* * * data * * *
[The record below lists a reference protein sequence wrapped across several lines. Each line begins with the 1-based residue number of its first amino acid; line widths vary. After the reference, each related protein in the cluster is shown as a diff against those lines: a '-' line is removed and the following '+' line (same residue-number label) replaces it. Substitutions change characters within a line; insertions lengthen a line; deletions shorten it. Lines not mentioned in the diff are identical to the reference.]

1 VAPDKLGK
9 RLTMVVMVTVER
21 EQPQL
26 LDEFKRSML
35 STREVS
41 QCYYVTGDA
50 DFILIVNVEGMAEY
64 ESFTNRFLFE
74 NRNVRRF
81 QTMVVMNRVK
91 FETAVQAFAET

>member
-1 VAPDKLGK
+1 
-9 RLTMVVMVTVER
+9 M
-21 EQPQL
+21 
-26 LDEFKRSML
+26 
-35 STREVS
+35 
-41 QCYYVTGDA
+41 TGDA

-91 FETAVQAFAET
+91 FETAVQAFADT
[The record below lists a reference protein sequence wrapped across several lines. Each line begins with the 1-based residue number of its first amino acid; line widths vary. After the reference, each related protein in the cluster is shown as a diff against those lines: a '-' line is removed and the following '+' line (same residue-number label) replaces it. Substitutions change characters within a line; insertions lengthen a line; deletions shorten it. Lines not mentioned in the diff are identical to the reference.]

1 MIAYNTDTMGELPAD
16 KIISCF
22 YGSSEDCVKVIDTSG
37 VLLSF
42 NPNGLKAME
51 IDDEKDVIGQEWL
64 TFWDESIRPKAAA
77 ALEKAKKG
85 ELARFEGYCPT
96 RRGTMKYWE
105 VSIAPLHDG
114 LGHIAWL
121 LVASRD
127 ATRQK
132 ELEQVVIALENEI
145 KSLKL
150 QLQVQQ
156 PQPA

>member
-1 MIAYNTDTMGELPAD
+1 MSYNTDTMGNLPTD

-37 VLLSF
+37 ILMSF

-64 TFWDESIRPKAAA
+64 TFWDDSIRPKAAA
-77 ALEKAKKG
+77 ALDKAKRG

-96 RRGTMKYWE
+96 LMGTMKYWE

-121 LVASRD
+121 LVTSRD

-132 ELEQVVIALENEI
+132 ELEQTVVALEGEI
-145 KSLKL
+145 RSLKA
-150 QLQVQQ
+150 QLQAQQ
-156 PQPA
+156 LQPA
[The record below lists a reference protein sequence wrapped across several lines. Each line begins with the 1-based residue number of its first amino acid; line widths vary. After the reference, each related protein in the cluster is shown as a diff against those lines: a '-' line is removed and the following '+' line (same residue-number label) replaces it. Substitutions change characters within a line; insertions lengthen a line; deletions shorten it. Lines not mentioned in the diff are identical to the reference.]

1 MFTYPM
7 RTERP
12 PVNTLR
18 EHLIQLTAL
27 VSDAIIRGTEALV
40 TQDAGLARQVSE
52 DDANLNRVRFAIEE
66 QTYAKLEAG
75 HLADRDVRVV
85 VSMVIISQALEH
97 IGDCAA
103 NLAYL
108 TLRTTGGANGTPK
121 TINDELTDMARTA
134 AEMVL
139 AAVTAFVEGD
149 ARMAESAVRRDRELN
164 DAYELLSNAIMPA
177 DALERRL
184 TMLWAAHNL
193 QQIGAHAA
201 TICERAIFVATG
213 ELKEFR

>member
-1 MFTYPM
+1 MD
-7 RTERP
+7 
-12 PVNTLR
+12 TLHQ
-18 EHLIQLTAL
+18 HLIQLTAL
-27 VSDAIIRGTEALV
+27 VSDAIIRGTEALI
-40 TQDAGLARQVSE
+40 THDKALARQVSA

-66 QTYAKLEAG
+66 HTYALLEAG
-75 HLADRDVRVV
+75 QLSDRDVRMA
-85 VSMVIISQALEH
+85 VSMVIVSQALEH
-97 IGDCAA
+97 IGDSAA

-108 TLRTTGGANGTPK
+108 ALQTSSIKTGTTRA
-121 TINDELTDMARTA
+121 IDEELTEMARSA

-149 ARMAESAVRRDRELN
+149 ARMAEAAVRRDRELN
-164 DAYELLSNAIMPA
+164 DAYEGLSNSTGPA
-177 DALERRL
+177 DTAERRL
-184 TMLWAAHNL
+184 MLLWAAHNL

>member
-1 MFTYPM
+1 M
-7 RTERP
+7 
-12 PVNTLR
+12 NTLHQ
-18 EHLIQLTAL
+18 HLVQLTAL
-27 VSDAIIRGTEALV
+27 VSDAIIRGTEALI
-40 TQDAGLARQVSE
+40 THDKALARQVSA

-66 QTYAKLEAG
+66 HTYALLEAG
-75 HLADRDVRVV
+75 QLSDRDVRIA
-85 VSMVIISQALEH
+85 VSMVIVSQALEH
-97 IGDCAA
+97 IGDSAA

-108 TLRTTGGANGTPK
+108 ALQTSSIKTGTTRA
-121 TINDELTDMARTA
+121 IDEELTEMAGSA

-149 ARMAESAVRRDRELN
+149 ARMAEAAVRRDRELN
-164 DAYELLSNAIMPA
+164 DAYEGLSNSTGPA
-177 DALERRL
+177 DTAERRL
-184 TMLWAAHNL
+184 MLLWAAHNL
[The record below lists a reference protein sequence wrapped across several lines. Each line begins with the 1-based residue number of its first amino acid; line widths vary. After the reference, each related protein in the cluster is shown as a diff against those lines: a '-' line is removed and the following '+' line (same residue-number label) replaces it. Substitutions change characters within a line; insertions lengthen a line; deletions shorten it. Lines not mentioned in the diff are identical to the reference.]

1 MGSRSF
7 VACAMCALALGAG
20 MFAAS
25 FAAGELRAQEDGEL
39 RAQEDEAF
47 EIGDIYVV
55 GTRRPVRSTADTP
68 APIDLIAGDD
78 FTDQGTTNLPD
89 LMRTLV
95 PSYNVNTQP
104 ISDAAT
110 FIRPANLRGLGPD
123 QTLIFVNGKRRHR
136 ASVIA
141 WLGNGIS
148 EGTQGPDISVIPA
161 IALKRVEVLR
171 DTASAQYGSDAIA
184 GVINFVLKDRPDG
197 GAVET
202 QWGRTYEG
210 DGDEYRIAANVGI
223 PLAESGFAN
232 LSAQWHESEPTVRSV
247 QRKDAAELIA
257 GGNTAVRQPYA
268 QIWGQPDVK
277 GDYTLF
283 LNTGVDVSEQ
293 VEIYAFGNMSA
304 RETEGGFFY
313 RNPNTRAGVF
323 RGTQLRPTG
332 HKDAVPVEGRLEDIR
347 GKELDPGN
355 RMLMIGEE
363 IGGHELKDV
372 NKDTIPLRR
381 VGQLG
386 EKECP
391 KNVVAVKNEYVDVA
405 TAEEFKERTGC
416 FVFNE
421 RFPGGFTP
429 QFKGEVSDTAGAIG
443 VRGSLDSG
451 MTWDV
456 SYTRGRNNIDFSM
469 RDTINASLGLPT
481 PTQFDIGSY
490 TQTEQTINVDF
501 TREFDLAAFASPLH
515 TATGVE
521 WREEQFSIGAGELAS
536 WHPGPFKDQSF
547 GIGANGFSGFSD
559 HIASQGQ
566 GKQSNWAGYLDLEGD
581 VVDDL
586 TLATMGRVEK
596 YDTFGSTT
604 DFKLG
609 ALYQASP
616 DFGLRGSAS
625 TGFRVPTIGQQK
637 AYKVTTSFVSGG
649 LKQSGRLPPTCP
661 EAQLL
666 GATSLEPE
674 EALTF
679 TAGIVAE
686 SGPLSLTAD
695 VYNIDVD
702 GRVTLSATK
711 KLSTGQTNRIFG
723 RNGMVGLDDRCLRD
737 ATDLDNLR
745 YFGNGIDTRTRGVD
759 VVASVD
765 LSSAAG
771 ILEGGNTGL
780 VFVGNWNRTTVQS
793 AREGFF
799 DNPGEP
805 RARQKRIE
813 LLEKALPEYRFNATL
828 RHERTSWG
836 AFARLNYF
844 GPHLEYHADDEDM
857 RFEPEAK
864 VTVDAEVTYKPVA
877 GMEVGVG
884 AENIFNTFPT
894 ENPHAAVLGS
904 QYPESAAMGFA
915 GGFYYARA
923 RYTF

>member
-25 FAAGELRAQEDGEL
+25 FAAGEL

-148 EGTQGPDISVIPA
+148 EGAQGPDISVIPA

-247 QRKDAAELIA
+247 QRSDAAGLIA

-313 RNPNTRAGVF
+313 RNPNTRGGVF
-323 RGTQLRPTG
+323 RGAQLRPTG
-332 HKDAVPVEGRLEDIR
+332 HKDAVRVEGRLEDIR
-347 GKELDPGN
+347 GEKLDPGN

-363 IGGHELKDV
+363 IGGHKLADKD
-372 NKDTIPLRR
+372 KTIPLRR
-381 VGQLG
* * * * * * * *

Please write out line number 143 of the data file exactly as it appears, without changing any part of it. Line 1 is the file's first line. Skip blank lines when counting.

+85 VSMVIVSQALEH